How should you practice Danish?

Simple Danish Newsletter #4

Hi friends,

Last week was all about how often you should practice your Danish (using spaced repetition). This week we’ll be discussing how you should practice Danish, using a technique called Active Recall.

I am sure we have all tried it before; reading a book and suddenly realizing you have no clue what happened on the page you just read, forcing you to go back and re-read the page again.

It turns out that reading, or simply feeding words into your brain is a fairly passive way of ingesting material. You see the words, but you don’t necessarily store them in your brain for easy retrieval in the future.

.. but reading is exactly how a lot of us practice or review our notes. We take the notes or the words we learned in our last lesson, we passively read them again and call that a day. Sure, it is a repetition, but we can do better, and we can do so by being more active.

With active recall, we try to answer a question without aid, using only what we can recall from memory. This way, we are testing ourselves and identifying gaps in our understanding.

By continuously recalling the words or the topic from memory we strengthen the neural connections associated with the specific piece of information, and studies show that it helps information stick much better than if we merely passively recalled the words or the topic.

What could your study sessions look like using Active Recall?

Flashcards: Like we talked about last week. Flashcards are a way of testing what you can recall from memory. As such, using flashcards is a way of using active recall in your studying. You can expand your use of flashcards, by including questions (Hvilken begivenhed fejrer danskerne i februar?*), you can use series that you have to continue (stor, større, …?**), or even by using inference by putting clues to a place or a concept.

Writing: Write a text about something you care about, but minimize your use of notes, inspiration texts, or the dictionary during writing. Force yourself to write from memory, and try to rephrase sentences if what you are trying to say is too difficult for your vocabulary.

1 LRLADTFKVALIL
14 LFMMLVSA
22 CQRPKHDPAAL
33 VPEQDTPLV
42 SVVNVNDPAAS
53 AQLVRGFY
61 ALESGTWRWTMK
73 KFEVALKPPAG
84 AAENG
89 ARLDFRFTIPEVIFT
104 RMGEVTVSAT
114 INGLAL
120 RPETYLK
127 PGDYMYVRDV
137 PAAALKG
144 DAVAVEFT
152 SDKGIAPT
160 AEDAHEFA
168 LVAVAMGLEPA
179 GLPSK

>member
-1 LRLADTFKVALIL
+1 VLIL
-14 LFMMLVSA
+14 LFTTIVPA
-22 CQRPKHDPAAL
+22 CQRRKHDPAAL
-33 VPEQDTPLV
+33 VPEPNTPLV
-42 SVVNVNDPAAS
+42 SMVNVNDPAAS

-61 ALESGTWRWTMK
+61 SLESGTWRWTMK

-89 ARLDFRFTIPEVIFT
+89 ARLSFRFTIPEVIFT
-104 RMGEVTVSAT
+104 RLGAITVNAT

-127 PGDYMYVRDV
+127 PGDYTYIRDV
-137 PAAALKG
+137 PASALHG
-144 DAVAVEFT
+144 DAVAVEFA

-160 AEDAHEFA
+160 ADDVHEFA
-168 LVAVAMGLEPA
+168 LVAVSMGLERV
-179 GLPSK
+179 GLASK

Talk to yourself: Come up with a set of questions for a topic and answer them to yourself out loud. Use full sentences. Here are 5 intermediate-difficulty questions you can try to answer:

  1. Kan du beskrive din familie?
  2. Hvad lavede du i går?
  3. Hvad skal du lave næste weekend?
  4. Hvordan laver man din yndlingsret?
  5. Fortæl om en interessant oplevelse du har haft

You can also try to teach the topic you are learning about to someone else (or teach your cat if your friends are not dying to hear about danish grammar).

Interactive tests: Find tests online and give them a try. We have found some of the official Danish exams for internationals. You can give them a shot if you are up for it here:

(Scroll down to the sections called eksempler på tidligere prøver)

Listening and Repetition: Listen to Danish podcasts, news, or songs, and then try to summarize what you heard in Danish. This exercise tests your understanding and recall of spoken language and improves listening skills. We (wink) like this podcast quite a bit.

❤️ Things we liked this week

Danish artist we are listening to

Kim Larsen, was and is a national icon. My parents listened to his songs, I grew up listening to many of his songs, Danish kids still sing his songs in school during morgensang. Here are a few of his songs we like: Køb bananer, Midt om natten, Papirsklip, Jutlandia.

Danish memes we enjoy

Fantastiske forældre, is an Instagram page dedicated to caricaturing Danes and their oh-so-unique, but then again not, lifestyle. The depictions are sometimes scarily accurate of people you can meet or have met in Denmark. Sometimes I feel a bit too old to understand all the references, but there are some good chuckles among the posts.

Idiom of the week

At spille kong gulerod, to play king-carrot. You can use this expression if someone is acting arrogant, cocky, or superior in a pretentious way. You can for example say du skal ikke komme her og spille kong gulerod if someone is being pompous around you. The phrase apparently comes from an old french, satirical opera from 1872, where vegetables from the garden take control over France. Or so I’ve heard. Don’t cite me on that.

That’s all from us for this week. We hope you have enjoyed this week’s newlsetter. You can let us know what you think by replying to this mail.

Have a great week 😊

Best regards,
Antonina & Rasmus


* Fastelavn

** Størst